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 Author Topic: The Ultimatum Game  (Read 17241 times)
tomcollins
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 April 21, 2011, 11:35:57 PMLast edit: April 21, 2011, 11:51:01 PM by tomcollins

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That's pretty much exactly the question.  It is his to divide.  That's directly stated in the OP.
He gets to propose a split, and you get the final say.  That doesn't make the money his.  Until the game is concluded, the money remains the Faucet's property, and neither of you have any a priori claim on it.

Quote
There's a rational answer if you can calculate utility.
That's a tautology.  Do you mean that only money needs be taken into account in order to calculate utility?

There is a strong hardwired social expectation for a fair (and I won't even use quotes here) split, and there is an emotional cost in overriding that.  You can decide it's worth it, but if you just ignore this cost, you are, by definition, not being rational.  And once you start factoring any non-monetary factors, the \$0.01 vs \$4,999.99 Nash equilibrium breaks down.

If you go to the wikipedia page for the Ultimatum Game you'll see that across cultures, almost everyone will reject any offer below some 20%-30%.  So, you see, the vast majority of humanity is very "weak" of character.

This and other experiments suggests that we are hardwired to tend towards collaboration and towards punishing defectors, because it has proven evolutionarily stable.

In a real world where almost nobody will take less than 20%, is asking for \$4,999 rational?

In the extreme case you were presented before, after the Splitter has killed your family, would you still accept his \$10 vs \$4,990?  What do you mean he "deserves" revenge?  That's not any more Nash-rational.  What does the killing of your family have to do with the deal, at all?  Is there something wrong with your character?

You are right that the majority of humans are weak.  That's why we have the problems we do.  It's the few strong that carry the weak.

Taking someone who has actually wronged me is much different of a case.  What morally wrong act has the splitter committed in the original case?

The optimal play and the "rational" play are two different things.  I've already stated that I would be very unlikely to offer a low offer to my opponent, mainly because I figure he'll be an idiot and overvalue spite.

The interesting thing is, the natural reaction of people is fairly consistent with how one would act in real life, where you don't interact with people just once, there are repetitions to the game, and your reputation travels with you.  Our minds have evolved to play the game of life fairly well without actually thinking about it, which is why most people make a lot of fundamental mistakes for toy problems.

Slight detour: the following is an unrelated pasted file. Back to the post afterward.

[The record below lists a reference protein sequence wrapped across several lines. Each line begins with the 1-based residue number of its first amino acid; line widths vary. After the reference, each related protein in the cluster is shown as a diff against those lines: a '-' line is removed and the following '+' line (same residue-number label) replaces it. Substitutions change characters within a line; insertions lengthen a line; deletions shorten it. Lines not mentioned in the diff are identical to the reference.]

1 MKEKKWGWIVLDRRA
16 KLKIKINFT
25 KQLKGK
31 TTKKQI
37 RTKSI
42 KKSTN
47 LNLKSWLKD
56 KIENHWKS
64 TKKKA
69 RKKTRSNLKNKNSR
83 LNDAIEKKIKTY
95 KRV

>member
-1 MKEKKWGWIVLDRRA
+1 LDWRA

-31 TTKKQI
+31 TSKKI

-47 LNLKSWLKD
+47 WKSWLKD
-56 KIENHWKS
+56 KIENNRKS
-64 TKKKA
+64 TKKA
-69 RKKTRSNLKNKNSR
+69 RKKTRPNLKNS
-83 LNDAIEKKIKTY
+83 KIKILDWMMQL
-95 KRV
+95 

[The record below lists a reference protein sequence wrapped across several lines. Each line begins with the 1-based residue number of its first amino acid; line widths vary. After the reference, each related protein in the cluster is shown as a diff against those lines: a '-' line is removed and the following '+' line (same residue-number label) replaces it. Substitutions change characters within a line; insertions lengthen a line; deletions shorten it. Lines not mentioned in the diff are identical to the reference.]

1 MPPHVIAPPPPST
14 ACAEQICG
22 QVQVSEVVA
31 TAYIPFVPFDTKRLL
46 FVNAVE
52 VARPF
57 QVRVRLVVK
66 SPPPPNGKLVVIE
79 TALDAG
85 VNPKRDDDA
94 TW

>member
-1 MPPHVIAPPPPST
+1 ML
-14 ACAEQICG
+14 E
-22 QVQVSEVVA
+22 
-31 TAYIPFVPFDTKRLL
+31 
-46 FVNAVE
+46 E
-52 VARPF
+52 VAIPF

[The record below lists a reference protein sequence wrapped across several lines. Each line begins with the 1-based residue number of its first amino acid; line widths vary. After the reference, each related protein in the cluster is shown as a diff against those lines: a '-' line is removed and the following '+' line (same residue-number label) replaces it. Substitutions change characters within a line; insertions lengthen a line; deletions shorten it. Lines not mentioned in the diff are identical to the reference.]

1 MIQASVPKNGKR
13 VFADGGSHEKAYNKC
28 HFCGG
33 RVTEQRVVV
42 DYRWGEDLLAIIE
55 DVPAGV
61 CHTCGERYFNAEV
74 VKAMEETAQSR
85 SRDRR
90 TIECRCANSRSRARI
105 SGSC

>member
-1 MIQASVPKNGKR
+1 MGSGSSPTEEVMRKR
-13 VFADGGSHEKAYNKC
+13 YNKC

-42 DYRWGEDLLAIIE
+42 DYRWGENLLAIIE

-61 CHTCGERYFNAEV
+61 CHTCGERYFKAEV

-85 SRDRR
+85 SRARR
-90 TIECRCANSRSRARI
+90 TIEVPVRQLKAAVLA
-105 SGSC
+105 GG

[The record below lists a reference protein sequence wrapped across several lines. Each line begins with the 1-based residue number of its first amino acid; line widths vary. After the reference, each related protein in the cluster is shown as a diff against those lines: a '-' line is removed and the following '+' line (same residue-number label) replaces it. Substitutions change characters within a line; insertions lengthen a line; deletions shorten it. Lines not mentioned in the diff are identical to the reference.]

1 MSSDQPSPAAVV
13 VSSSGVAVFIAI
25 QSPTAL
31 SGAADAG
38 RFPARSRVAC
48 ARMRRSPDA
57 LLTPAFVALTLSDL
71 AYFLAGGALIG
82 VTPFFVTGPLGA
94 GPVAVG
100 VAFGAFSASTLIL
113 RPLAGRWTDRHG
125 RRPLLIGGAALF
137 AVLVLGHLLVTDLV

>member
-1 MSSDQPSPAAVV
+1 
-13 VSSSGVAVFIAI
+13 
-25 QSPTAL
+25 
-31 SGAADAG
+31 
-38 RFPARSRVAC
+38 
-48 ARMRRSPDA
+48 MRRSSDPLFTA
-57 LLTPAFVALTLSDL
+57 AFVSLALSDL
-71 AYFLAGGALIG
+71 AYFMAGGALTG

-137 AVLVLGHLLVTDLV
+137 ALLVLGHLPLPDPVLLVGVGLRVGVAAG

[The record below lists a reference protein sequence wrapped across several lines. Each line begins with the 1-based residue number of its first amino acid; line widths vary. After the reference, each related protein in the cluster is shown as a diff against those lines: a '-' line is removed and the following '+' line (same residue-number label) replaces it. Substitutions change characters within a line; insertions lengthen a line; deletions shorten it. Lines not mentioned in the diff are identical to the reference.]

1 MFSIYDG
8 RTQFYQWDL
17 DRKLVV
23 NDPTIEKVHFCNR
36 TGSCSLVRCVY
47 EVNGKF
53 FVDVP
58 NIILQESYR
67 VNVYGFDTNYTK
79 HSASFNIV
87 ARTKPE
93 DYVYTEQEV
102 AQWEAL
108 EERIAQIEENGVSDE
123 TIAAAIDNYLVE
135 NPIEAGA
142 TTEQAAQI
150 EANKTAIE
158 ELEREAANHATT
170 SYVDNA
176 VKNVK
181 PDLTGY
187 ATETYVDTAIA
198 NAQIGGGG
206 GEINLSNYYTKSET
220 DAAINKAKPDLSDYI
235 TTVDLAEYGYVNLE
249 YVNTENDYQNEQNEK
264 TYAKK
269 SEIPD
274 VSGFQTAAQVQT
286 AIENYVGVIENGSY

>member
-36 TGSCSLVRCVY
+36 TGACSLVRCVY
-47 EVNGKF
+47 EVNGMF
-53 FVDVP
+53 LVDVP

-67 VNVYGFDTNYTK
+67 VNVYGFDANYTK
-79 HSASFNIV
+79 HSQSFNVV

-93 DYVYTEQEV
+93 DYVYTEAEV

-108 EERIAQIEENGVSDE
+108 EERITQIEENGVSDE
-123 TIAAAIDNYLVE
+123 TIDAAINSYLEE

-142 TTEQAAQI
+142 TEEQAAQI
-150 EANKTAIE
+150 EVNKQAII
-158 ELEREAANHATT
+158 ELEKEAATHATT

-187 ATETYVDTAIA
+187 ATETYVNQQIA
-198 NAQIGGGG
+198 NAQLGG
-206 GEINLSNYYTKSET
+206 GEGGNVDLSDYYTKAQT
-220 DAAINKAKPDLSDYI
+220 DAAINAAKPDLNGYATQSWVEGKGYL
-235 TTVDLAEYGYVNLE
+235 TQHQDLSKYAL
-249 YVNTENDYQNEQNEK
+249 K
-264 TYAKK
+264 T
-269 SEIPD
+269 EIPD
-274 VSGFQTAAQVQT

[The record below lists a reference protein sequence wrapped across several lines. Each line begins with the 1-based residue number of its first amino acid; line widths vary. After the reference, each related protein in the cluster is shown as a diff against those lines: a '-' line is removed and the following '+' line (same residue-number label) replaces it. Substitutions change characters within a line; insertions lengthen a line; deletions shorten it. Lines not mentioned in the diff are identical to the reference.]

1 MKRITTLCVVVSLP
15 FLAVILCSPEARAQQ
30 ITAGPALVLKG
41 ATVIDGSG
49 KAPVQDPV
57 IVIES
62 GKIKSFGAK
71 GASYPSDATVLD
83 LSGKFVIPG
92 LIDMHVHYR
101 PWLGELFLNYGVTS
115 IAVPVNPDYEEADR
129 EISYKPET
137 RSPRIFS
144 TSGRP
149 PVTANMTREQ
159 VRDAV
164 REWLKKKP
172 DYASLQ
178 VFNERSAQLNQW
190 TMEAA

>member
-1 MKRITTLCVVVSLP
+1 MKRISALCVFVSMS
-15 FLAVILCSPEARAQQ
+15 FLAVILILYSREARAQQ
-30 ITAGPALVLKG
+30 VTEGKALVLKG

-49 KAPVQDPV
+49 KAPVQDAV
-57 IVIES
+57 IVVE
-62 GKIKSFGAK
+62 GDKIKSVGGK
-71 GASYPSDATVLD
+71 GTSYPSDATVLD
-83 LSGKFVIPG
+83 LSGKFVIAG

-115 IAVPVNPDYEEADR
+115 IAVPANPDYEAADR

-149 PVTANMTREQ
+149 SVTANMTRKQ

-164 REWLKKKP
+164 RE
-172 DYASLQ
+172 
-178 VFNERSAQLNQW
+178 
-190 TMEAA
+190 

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The Script
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 April 22, 2011, 12:05:32 AM

Any definition of rationality that only takes into account monetary incentives is completely flawed. Money is a means to some further ends, something that will satisfy some other human desire. If you're poor and starving, I'd imagine you would take any amount because you value your next meal over any chance to exact vengeance. On the other hand, if you have everything in the world, what's \$10 over the chance to share your views on cooperation/vengeance with someone that just seemingly slighted you? The psychological satisfaction that results would be worth more than another \$10 in your pocket.

I find spite to be irrational.  And I certainly wouldn't spend \$10 to teach a lesson to some random stranger.

Getting satisfaction out of harming others is for sociopaths.

Without trying to be too morbid, if a psychopath murdered your entire family, then played this game with you, and offered you \$1. You would accept it?

In that case, vengeance is at least deserved.  Someone not giving you something you have no claim to is not.

What about denying them something they have no claim to?  Why is their claim anymore legitimate than the second person?  The Game Owner gives the \$5000 to both the people, but gives one of them the decision of distribution and the other a veto over the whole decision.  Neither has any "claim" on it or they both do.
tomcollins
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 April 22, 2011, 12:08:54 AM

Another interesting thing to think about is I am almost positive you could game the results by playing the same game but worded differently.